Kennedy evidently relied on the company of many women for important relaxation and emotional support, even in the most difficult moments of his Presidency. Reading Once Upon a Secret, I had a brief moment of doubt when Mimi described being flown to Washington on the last, critical Saturday of the Cuban missile crisis, the day before Khrushchev suddenly announced his agreement to withdraw his missiles. Kennedy, she said, eventually found time for her in the middle of Saturday evening, when with a small group of advisers he decided to tell Khrushchev that the U.S. was going to withdraw its missiles from Turkey shortly if the Soviets would pull out theirs—although this time they did not have sex. I was shocked because Jackie, in her interviews, said emphatically that she had insisted on remaining with her children at her husband’s side that week, even when the wives of some cabinet members were leaving. Mimi’s dalliances had invariably taken place in the absence of the First Lady—whom she never did meet—and something was wrong somewhere. But a check of contemporary newspapers proved that Mimi was right. When the crisis was mercifully over early Sunday afternoon, Kennedy took a helicopter to his rented country estate in Virginia and was greeted with hugs from his wife and children. Jackie, as she often did, had gone to the country for the weekend, and the President did not want to be alone.
Moreover, Kennedy wanted to have more than one woman available on many occasions. Mimi complains in her memoir that when she was flown out to join him on a trip she had to spend most of the time waiting to be summoned from a lonely hotel room. One such trip took her through the western states in the early fall of 1963, where the President dedicated a couple of dams. That trip began with a visit to the Pennsylvania home of the Pinchot family, whose scion, Gifford Pinchot, had been a symbol of the conservation movement in the Teddy Roosevelt Administration. Pinchot’s grandchildren included Toni Pinchot Bradlee—journalist Ben Bradlee’s wife and a frequent dinner companion, with her husband, of Jack and Jackie—and her sister Mary Pinchot Meyer, wife of CIA man Cord Meyer, who was in the midst of a secret affair with the President herself. Bradlee continued the tour with Kennedy across the country, and as he mentioned in Conversations with Kennedy, he was first invited, and then uninvited, to a small party with the President in Jackson Hole. Bradlee did not discover his sister-in-law’s affair until after her death, by murder, on the C &O canal towpath in the year after Kennedy’s assassination, and as he recountsed decades later in his autobiography, he only then realized why the invitation had been withdrawn. He also knew that Kennedy had strong feelings for Mary’s sister, his own wife, but she was evidently among those who managed to resist his charms and turned him down.
The President, in short, was in the middle of something very like the court of Louis XIV, surrounded by servants of various types, politicians who represented the modern equivalent of leading noblemen, and a bevy number of mistresses. Writing advice for his own son, Louis XIV recommended that he never allow his mistresses any influence over policy, and that certainly seems to have been JFK’s rule as well. But there was in addition a truly incestuous aspect to what was going on inside the White House. This included, of course, Mimi’s most sensational revelation—that during one of their swims, the President suddenly remarked that Dave Powers seemed a little tense, and suggested that she do something about it. She immediately understood what he meant—a blow job—and performed as requested. (Afterwards Powers became angry at JFK, who apologized to them both.) Very young women who have become aware of their sexual power often find it difficult to resist a dare, and so it was in this case—although months later, on one of the last occasions that she saw JFK, Mimi refused to perform the same service for his brother Ted. Barbara Garamekian commented on the same phenomenon more generally in her oral history, referring to Mimi, Fiddle and Faddle.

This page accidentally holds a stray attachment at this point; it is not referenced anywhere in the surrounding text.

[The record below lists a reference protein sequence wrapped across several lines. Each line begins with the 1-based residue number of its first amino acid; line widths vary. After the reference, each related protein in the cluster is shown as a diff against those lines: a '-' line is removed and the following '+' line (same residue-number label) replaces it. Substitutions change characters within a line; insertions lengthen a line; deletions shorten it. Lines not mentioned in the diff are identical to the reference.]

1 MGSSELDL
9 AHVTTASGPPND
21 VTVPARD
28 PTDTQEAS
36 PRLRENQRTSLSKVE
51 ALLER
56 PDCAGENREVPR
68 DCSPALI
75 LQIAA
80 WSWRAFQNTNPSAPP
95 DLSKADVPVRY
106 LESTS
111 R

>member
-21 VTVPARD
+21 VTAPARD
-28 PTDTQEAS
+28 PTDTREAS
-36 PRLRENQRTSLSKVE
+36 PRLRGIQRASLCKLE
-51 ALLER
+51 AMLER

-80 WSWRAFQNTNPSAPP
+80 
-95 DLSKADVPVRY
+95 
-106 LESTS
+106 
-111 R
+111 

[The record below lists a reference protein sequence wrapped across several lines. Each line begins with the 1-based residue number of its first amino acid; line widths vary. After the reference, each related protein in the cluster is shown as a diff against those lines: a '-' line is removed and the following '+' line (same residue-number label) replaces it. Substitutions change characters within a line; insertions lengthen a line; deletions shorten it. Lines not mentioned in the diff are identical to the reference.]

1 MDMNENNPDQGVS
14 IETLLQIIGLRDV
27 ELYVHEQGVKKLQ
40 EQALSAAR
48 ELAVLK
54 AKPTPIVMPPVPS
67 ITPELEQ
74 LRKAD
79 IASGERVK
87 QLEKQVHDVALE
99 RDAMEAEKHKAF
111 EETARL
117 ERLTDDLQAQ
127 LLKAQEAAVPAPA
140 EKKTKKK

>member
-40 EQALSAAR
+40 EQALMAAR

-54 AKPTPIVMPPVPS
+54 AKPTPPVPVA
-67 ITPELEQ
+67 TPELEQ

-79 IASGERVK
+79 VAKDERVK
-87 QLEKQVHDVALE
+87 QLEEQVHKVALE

The thing that amazed me so was that these two or three girls were great friends and bosom buddies and gathered in corners and whispered and giggled, and there seemed to be no jealousy between them, and this was all one great big happy party and they didn‘t seem to resent any interest that the President or any other men might have in any of the girls. It was a marvelous example of sharing, which I found very difficult to understand as a woman! I just think that I would have found it difficult to enter into this kind of a relationship if I had been at all emotionally involved without having some very normal feelings of jealousy and possessiveness. But apparently this didn‘t enter into the relationship. They were the best of friends, and they all seemed to share the same—the same—
MICHAELIS: (interviewer)World outlook!
GAMAREKIAN: Yes. Apparently.
Perhaps the girls found a certain safety in numbers. Mimi saw Kennedy for the last time at the Carlisle Hotel in New York, when she was already planning to be married. He gave her $350—a very substantial sum in those days—to buy herself a wedding present, and announced his intention to call her even after her marriage. She was approached about making the trip to Texas with him in late November, but Jackie decided to go instead.
While the lives of Jacqueline Kennedy, Mimi Beardsley, Jill Cowan and Priscilla Wear and all the rest undoubtedly have their own interest, they are all now known to history because of their relationship to an extraordinary man, John F. Kennedy. I too have been enormously affected by him without ever having met him face to face in at least three ways. His appointment of my father as Ambassador to Senegal changed my life; he was the great political figure of my youth; and much later, I spent over a decade writing two long books about his Presidency and his assassination, and by the time those were finished I felt I knew him very well indeed. And thus I inevitably return to the question of what all this means about him as a man and a President.